I finished the book. It didn’t take long; the type is big and there’s about fifty pages worth of blank space between chapters. One-third of what is left is a sentimental parade of sap that does nothing for the story. I set the book aside and decided not to review it here. There’s plenty of awful prose out there; you don’t need my help finding it. Then I read the back cover. “THE STUNNING #1 BESTSELLER” it says right across the top. Then it lists several newspapers who listed the book as a top-seller. What!?! This book?
I’m stunned, anyway. I decided to write a little review after all, not so much to criticize the book as the system that allowed it to attain such stature.
Usually, even with books or authors I don’t like, I can understand at least to a certain degree how they became successful. Dan Brown’s not very good but he has excellent pacing and managed to anger the right people. This book leaves me baffled.
Some guy at Booklist says, “Totally gripping and downright impossible to put down.” Gripping? No. No it isn’t. The characters are boring, there is no escalation of the stakes (unforgivable in a thriller), no character growth, not a breath of humanity anywhere to be found in these pages. The criminal plot depends on the incompetence of the good guys. Potentially gut-wrenching scenes are glossed over so we can get back to the Perfect People for another dose of sentimentality. Not gripping. USA Today chimes in as well, along with Publisher’s Weekly and a handful of book-review Web sites. Did they read a different version? One without so much suck in it? Are these people even literate?
Don’t waste your time with this book. In fact, just to be on the safe side, stay away from Patterson entirely until he proves this was just a fluke. Probably best to stay away from books published by Little, Brown, and Company (responsible for the hardcover version of this fluff) or by Vision. Somewhere there is an editor who approved this book, and I want to make sure I never encounter anything else that crossed her desk. As long as we’re learning from the mistakes of others, it’s time to take Booklist a lot less seriously as well.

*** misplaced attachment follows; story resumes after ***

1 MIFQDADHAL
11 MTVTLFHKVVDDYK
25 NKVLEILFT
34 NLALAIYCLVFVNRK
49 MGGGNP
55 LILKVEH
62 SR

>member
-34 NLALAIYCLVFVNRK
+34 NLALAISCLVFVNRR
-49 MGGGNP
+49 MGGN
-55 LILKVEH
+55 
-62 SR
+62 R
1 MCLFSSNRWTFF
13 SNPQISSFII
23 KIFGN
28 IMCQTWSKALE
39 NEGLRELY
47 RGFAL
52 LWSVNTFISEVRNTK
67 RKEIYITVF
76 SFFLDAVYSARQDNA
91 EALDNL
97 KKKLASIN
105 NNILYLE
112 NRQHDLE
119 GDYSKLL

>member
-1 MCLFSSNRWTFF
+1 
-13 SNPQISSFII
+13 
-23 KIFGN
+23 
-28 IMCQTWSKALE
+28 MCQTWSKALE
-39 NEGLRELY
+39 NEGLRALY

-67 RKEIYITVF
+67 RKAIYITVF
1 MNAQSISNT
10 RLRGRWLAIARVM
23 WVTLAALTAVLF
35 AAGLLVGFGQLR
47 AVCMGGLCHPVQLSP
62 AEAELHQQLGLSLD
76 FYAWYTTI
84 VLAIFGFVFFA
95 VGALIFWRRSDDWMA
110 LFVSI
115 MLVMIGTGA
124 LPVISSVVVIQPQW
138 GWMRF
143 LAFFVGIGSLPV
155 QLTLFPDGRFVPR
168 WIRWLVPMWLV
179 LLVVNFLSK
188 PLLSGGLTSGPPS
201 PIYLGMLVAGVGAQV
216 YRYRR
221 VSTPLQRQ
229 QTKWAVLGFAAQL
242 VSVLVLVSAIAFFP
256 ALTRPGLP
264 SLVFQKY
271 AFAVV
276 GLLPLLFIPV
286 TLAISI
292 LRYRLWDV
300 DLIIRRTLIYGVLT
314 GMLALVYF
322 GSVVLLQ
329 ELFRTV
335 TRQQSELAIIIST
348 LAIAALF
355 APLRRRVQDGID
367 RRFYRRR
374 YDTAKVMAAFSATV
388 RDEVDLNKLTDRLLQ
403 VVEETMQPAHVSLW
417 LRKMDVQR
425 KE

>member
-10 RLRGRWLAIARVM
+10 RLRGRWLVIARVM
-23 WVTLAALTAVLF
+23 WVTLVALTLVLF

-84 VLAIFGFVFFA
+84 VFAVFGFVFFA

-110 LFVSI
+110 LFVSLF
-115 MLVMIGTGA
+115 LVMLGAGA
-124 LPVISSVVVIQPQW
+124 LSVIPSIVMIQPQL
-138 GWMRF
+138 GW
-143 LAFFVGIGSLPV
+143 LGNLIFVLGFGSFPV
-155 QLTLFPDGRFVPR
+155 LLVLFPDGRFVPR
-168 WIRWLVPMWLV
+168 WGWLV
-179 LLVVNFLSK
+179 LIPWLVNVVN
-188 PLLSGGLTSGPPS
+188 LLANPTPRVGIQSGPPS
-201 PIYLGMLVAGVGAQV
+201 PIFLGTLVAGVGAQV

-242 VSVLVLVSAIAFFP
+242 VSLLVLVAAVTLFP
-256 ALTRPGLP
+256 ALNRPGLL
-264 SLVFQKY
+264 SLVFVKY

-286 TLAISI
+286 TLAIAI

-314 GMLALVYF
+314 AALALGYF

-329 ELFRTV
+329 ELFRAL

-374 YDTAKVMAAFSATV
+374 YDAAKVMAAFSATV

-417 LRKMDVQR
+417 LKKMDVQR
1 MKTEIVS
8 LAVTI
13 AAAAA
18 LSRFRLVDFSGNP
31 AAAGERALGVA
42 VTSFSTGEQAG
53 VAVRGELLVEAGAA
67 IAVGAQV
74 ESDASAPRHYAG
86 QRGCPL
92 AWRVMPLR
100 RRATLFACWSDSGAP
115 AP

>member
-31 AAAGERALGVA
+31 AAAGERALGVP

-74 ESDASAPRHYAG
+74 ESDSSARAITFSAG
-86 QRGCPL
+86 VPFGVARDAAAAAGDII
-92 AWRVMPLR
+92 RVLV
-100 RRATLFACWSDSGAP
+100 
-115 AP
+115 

The only explanation for the sales that I can come up with is the name: James Patterson. Apparently he’s pretty famous. Bookstores will pre-order a lot of copies, which drives the rankings up, which drives sales by people who won’t even read the first sentence of the story before taking it home. If it weren’t for the big name, not many people would have read the second sentence of this thing. The few that were carried through the first part by the suggestion of sex would have bailed out soon thereafter.
Is Mr. Patterson concerned about protecting his name? It doesn’t look like it. This book can’t be good for his reputation, no matter what the sales were. (I am assuming that at some point he wrote good books to establish his reputation.) He can read, I’d be willing to bet; he must know this novel is junk. Eventually, people are going to hesitate to pick up his next title, after getting insulted by a previous purchase.
Ooo! Or maybe — just maybe, mind you — Michael Ledwidge knows something. Something James Patterson would rather not become public. You see where I’m going with this? Ledwidge wrote the book but somehow coerced Patterson into putting his name on the thing as well. Farfetched? It’s a lot more plausible than the story in Step on a Crack.
And can someone tell me what that title had to do with anything?
Note: if for some reason you ignore my dire warnings and use the above link to buy this book (or a Kindle, or a new car), I get a kickback.